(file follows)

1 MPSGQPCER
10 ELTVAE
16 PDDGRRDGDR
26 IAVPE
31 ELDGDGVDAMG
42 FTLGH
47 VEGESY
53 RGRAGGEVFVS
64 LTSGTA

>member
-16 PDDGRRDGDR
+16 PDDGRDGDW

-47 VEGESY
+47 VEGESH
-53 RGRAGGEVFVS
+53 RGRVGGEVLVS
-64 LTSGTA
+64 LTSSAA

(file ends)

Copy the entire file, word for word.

1 MPSGQPCER
10 ELTVAE
16 PDDGRRDGDR
26 IAVPE
31 ELDGDGVDAMG
42 FTLGH
47 VEGESY
53 RGRAGGEVFVS
64 LTSGTA

>member
-16 PDDGRRDGDR
+16 PDDGRDGDW

-47 VEGESY
+47 VEGESH
-53 RGRAGGEVFVS
+53 RGRVGGEVLVS
-64 LTSGTA
+64 LTSSAA